By Nikos Krinis
A mission of experts is expected in Greece next month to thoroughly examine the large discrepancy between the increase in the country’s international arrivals and the fall of tourism earnings in 2016, according to UNWTO Secretary General Taleb Rifai who was recently in Athens as a guest of the Tourism Ministry.
“When you have 27-28 million arrivals you cannot possibly have only 13 billion in receipts. There is something wrong”, Rifai told the Greek Travel Pages (GTP), adding that he is not sure if the money tourists spend on food, shopping and entertainment are being taken under consideration in the “basket of calculations” in Greece.
“Right now the data suggests an average expenditure per tourist of less than $500 per visit while the international average is $1,000. Something is wrong… It doesn’t add up. It cannot be that Greece is so cheap and even the difference in the hotel prices does not make up for it”, he said.
“So that is what made me ask the question: Are you doing it the right way or not?”
The secretary general said that he was not questioning or debating the accuracy of the measurements of the Bank of Greece, but is wondering whether or not the right methods are used. “Right methods to me are the international methods (Tourism Satellite Accounts) because this way you can compare yourself to last year. Greece can compare itself to Greece but Greece cannot compare itself to France or Spain, for example, because they are using different ways of measuring their receipts”, he said.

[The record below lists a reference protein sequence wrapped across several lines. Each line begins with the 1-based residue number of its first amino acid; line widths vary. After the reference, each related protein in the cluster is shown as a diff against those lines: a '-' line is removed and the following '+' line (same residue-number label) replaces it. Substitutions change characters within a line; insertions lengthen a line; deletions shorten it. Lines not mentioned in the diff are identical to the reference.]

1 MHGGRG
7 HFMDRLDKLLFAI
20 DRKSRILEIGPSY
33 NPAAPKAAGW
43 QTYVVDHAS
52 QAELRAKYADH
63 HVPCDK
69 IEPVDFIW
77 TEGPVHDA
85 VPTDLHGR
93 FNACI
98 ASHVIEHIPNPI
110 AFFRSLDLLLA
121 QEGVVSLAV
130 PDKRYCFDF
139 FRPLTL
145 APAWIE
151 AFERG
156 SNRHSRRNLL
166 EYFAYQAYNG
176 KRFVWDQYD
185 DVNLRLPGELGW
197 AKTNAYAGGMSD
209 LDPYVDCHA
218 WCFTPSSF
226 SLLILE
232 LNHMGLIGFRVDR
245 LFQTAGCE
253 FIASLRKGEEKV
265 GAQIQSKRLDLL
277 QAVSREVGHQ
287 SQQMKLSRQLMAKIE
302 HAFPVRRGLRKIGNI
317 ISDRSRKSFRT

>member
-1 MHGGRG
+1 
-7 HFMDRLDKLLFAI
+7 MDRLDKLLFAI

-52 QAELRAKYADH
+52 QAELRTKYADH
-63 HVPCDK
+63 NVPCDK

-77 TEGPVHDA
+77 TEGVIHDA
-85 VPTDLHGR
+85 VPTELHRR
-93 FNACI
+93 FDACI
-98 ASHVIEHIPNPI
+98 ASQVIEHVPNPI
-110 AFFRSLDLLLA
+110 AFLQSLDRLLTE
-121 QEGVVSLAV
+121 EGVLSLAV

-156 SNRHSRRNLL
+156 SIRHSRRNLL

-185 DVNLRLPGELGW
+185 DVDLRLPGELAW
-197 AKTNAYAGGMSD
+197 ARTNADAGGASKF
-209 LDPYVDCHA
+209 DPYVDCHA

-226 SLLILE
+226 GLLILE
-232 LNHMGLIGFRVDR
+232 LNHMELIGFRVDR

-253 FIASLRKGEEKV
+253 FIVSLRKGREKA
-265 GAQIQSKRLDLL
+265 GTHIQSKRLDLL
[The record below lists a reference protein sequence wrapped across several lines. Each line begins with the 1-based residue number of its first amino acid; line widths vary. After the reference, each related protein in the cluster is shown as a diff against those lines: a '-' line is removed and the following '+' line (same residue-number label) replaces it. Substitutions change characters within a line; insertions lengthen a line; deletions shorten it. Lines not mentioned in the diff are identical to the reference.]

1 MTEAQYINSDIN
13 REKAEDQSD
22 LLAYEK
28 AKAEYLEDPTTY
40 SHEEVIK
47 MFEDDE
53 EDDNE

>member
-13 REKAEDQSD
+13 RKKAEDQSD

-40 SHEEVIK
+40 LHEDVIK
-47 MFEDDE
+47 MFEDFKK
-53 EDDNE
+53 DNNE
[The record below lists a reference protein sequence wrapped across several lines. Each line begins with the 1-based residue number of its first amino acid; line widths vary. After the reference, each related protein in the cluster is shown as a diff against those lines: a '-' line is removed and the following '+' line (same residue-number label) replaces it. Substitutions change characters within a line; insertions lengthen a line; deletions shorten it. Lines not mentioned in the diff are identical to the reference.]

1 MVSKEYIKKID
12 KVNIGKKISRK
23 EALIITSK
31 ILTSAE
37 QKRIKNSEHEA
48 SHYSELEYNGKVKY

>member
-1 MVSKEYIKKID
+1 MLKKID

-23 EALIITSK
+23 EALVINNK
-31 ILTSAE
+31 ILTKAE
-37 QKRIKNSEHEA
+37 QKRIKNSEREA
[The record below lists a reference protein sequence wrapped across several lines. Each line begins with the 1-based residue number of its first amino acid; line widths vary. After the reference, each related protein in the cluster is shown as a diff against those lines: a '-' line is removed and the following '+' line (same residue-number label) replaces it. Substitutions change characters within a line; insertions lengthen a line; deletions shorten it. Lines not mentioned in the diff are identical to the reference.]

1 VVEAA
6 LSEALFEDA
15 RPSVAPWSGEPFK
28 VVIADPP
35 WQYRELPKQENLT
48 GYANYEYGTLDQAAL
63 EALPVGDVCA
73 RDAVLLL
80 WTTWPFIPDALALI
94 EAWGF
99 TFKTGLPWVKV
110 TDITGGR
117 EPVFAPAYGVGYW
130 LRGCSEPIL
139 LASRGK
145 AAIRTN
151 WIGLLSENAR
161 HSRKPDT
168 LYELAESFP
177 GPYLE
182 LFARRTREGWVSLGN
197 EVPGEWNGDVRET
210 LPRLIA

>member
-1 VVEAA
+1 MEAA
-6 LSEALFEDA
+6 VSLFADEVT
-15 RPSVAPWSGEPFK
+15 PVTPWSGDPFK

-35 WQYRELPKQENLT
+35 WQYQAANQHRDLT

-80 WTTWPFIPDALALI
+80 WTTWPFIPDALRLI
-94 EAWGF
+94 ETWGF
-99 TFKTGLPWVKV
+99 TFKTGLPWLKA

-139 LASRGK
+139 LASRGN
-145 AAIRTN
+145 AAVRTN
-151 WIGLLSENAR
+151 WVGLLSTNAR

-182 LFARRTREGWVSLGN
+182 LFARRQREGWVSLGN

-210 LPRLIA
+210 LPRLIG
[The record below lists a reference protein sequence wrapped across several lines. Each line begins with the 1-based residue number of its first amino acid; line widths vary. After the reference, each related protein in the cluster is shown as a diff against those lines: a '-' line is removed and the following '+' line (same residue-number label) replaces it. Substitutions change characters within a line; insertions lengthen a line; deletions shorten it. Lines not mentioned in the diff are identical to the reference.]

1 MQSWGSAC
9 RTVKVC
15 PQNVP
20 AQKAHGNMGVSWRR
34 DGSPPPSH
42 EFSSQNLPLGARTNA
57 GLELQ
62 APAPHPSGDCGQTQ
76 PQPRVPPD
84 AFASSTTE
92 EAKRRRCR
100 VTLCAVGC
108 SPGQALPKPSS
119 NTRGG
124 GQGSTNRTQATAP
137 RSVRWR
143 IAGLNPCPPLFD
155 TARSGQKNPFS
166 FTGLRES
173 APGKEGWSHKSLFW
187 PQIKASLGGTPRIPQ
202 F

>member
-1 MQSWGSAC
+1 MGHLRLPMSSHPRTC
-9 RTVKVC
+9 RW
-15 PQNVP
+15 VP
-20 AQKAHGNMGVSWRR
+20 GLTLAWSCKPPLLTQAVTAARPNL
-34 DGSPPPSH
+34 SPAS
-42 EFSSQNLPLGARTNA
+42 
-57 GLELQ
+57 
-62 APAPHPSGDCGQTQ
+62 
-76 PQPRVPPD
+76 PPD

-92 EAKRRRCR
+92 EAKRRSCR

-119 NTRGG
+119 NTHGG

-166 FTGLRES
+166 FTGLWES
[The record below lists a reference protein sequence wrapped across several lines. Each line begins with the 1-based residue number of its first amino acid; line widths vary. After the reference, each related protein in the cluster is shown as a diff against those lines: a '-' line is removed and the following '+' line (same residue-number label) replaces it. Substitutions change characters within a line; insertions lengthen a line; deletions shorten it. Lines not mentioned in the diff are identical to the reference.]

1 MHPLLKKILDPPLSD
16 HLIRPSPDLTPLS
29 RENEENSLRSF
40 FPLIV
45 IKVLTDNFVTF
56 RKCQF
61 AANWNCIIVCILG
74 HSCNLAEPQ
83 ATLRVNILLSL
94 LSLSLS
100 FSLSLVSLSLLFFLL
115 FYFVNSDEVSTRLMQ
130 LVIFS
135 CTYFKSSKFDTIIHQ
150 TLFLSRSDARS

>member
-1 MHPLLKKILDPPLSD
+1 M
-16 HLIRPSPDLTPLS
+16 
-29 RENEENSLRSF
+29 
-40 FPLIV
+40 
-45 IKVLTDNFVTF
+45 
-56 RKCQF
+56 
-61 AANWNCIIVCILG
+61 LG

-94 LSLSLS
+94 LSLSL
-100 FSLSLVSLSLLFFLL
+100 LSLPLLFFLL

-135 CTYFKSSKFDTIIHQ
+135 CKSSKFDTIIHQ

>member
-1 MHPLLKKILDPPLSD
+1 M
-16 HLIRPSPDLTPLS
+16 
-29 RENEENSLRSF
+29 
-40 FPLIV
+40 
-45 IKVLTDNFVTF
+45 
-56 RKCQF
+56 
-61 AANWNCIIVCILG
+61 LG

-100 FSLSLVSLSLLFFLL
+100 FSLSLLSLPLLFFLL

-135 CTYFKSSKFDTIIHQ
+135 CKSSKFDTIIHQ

Arrival numbers are correct
When asked by GTP if he has doubts regarding the tourist arrival figures, Rifai said the measurements are correct.
According to the secretary general, it is more accurate to measure Greece’s arrivals as the country in particular has a very clear border definition. “Anybody that comes to Greece has to either come by airplane or if they are from non-Shengen countries they come by land, therefore you can calculate them very accurately either through the airline lists or through the land border control. But, when it comes to tourism receipts which is the expenditure of these people, we have a different issue”, he said.
Expatriate Greeks are not considered tourists
Moreover, Rifai said that he was informed by Greek officials that when expatriate Greeks visit Greece for holiday “they are not counted” as tourists and therefore their tourism spendings are not calculated.
“By definition you are considered a tourist if your income is from outside the country, because the whole idea of tourism receipts is how much tourism contributes to bringing money inside the country”, Rifai explained.
The UNWTO’s mission of experts will seek to work together with the Greek Tourism Ministry, the Hellenic Statistical Authority and the Bank of Greece. “All three parties must come together and show us what they are doing and how they are doing it”, Rifai said, adding that a correction of the figures or the production of new ones would take until the end of the year.
On her part, Tourism Minister Elena Kountoura has welcomed the UNWTO’s involvement, as the ministry also has doubts regarding the travel receipt figures released by the Bank of Greece. The ministry’s data (which includes figures from tour operators, satellite accounts of foreign states and finance ministry data of the turnover of tourism enterprises) present a more positive picture regarding tourism earnings.
According to the tourism minister announced that a more comprehensive picture of Greece’s arrivals and revenue will be available through the long-awaited Tourism Satellite Account system that is expected to launch this year with support from the European Commission.